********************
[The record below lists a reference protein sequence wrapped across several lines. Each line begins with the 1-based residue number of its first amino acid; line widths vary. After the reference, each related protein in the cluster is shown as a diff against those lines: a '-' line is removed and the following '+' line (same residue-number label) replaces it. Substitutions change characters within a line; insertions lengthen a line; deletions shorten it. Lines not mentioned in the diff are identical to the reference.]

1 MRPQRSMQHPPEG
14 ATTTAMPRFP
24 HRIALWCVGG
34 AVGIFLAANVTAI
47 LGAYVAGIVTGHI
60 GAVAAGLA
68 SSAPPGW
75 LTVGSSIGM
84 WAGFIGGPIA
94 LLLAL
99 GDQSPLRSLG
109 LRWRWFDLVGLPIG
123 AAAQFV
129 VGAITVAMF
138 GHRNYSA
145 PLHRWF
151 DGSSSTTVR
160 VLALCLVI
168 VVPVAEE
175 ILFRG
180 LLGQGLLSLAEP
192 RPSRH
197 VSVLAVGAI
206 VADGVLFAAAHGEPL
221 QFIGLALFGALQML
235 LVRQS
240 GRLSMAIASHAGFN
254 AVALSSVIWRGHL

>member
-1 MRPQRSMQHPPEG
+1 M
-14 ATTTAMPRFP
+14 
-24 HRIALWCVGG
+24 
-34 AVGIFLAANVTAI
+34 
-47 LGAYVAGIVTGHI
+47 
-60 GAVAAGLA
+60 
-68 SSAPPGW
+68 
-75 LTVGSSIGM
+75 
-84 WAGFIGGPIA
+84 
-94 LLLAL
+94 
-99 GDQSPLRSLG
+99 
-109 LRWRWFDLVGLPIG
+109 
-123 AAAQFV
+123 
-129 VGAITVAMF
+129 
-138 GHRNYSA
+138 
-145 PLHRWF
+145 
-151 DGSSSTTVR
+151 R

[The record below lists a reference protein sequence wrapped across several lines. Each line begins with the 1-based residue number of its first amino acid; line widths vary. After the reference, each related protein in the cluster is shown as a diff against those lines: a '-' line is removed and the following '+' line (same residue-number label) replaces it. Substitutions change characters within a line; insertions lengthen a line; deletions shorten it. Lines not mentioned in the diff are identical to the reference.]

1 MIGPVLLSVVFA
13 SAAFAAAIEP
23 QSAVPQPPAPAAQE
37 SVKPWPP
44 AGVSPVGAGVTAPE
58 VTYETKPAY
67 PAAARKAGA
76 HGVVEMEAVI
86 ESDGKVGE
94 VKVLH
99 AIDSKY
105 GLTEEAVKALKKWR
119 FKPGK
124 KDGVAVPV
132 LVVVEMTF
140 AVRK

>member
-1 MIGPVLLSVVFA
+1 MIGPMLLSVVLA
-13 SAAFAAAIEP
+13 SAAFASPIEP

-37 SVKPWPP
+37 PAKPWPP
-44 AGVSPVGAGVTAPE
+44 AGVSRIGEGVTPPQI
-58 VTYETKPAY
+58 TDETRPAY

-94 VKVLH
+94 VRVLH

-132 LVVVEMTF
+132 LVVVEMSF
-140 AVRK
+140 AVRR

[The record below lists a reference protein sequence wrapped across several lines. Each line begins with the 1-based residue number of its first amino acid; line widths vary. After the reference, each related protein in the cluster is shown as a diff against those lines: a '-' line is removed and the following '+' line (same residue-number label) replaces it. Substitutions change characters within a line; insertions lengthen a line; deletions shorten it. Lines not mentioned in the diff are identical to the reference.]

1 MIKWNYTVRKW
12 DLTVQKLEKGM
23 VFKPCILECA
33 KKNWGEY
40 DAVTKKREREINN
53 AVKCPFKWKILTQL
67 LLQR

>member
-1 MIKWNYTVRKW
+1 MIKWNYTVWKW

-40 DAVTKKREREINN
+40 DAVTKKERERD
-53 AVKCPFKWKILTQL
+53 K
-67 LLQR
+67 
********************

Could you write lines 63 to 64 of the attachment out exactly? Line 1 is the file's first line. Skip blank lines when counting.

-151 DGSSSTTVR
+151 R